Holiday Decorating Safety Tips

By Robert Robillard on Uncategorized

Winter Holiday Safety

photo: Country Living [Lucas Allen]

Even with all the hustle and bustle, I still love the winter holiday season.

The window candles, Christmas tree and exterior holiday lights and fragrant Frasier Fir trees are beautiful symbols of the holiday season, but when used improperly, these holiday decorations can be deadly.

It’s important to consider these holiday decorating safety tips.

According to the Consumer Public Safety Commission approximately 11,000 people are treated for decoration-related injuries associated with falls, cuts, shocks and burns.

The National Fire Protection Association estimates a yearly average of 240 fires involving dried-out Christmas trees result in 16 deaths and $13 million in property damage.   An average of 13,000 candle-related fires result in 170 deaths and $390 million in property damage.

Holiday Decorating Safety Tips

Although considered as part of the holiday decorating safety tips you should be thinking about inspecting and replacing the batteries in your smoke detectors, or if you do not have smoke detectors, install one smoke alarm on each level of your home, and near sleeping areas.

Smoke detectors should be installed in accordance with the manufacturer’s recommendation and be UL listed.  Where to place a smoke alarm.

The safest plan is to recognize a problem or dangerous situation before it threatens you and your family!

Safe Holiday Decorating 

Trees and Decorations:

Artificial trees should have a “Fire Resistant” label.  Fire resistant does not mean fire proof.

Real Christmas trees should be fresh and not dried out.  A fresh tree is green, needles are hard to pull from branches and do not break when bent between your fingers.   The bottom of a fresh tree is sticky with resin, and when tapped on the ground, the tree should not lose many needles.

Think about artificial or real tree placement in your home.  Avoid setting them up near fireplaces, vents, and radiators.  In order to prevent the tree from drying out keep the tree stand filled with water.   Don’t place a tree in front of an exterior door and in case of a house fire – have a plan.

Tree decorations should be fire resistant and if you have small children not sharp, easily breakable or a choking hazard.

Holiday Lights:

Indoors or outside,only use lights that are UL, ETL or ITSNA safety tested.   Replace older, damaged sets and purchase wire sets that have thicker wiring and safety fuses to prevent the wire overheating.  Inspect all wires for frays and crack – throw them away if you find any.

Follow the light manufacturers recommendation and try to avoid connecting more than three strands of lights, unless it is specifically stated that it is safe.

If  using outdoor lights make sure you plug  them into a ground-fault circuit interrupter (GFCI) protected receptacle or a portable GFCI.

All holiday lights should be shut off when you go to bed or set on a timer to shut them of automatically at bedtime.


Keep lighted candles away from items that can catch fire and burn easily, such as trees, other evergreens, decorations, curtains and furniture.  Never leave candles unattended and extinguish them at bedtime.

Always use non-flammable holders or glass enclosures and keep out of reach from children


Have a professional clean your chimney each winter season.

Avoid burning wrapping paper or plastic items in the fireplace. Both items ignite suddenly and burn intensely, resulting in a flash fire. Plastics produce off toxic smoke can be dangerous to breath.  Utilize your fireplace screen to prevent sparks from igniting nearby flammable materials.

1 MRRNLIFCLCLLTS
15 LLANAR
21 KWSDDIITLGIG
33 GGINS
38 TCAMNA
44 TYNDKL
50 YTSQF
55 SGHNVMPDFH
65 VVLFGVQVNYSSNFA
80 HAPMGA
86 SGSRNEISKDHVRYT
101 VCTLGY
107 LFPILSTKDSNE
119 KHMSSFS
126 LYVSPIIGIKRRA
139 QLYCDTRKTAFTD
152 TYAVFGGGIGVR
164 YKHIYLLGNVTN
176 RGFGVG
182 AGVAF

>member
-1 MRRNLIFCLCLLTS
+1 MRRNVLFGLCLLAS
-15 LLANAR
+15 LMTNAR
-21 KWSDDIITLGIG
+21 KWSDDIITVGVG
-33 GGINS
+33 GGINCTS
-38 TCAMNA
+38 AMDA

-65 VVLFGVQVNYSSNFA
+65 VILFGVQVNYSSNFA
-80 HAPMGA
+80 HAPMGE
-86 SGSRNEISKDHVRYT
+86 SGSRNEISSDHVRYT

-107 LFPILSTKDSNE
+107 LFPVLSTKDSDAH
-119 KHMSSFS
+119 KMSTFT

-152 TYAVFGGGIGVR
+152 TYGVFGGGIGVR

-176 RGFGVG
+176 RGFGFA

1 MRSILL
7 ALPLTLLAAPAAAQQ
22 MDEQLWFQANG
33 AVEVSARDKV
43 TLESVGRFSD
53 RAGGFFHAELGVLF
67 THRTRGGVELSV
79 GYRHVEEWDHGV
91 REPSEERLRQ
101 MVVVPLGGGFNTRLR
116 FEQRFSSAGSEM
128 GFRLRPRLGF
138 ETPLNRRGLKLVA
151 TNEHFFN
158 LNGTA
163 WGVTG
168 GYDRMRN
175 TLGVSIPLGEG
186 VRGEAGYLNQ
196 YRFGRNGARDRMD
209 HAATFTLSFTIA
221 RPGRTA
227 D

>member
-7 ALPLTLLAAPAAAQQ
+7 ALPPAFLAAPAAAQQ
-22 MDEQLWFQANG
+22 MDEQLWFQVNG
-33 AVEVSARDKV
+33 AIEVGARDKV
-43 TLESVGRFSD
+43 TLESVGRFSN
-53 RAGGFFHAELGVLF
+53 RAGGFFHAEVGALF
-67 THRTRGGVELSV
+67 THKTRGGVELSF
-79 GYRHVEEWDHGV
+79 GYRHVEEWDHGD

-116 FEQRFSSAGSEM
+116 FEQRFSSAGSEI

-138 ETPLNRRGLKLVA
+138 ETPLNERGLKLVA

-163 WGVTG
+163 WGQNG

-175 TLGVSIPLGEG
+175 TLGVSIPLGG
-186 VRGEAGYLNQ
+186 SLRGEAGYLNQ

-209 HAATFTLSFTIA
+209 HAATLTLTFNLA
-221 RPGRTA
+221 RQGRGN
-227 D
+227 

Portable Heaters & Space Heaters:

Only utilize newer, UL tested heaters in safe working condition. Place space heaters at least three feet away from anything that could catch fire, including paper, clothing, drapes and furniture.   Turn off heaters when you leave the room or go to bed.

Fire Extinguishers:

Keep an ABC rated fire extinguisher nearby and make sure folks know how to use them.  Make a family plan for fire emergencies. Practice your escape plan.

By utilizing these holiday decorating safety tips, some common sense, educating family members and inspecting and purchasing newer, safer and UL tested you can ensure a happy, safe and enjoyable holiday.


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About the author

Robert Robillard

Carpenter / Remodeler / Editor

Rob Robillard is “The Concord Carpenter” Rob is a builder, general contractor, carpenter, woodworker, and editor of Concord Carpenter and ToolBoxBuzz As a General Contractor and carpenter, Rob owns and operates Concord Carpenter LLC. A full-service remodeling and construction company. Rob is a recognized leader in home building best practices and a source for how-to information for building professionals. On this website, Rob covers all aspects of home construction, building science, home improvement, woodworking, remodeling, and some of the best product and tool reviews. Rob is in charge of our Tool and Product Review series - Concord Carpenter Videos where we post all of our tool reviews and video tutorials. Rob approaches remodeling and building construction with a pragmatic and problem-solving approach. He enjoys using his knowledge and experience to help and educate building professionals as well as DIYers on best practices in the construction and remodeling industry. He's a strong advocate for "raising the bar" in the construction trades and promoting the trades to youth. #BeAMentor #Green2Great Craftsmanship, quality, and pride guide his journey on this channel The Concord Carpenter's motto: "Well done is better than well said!" : Read more about Rob

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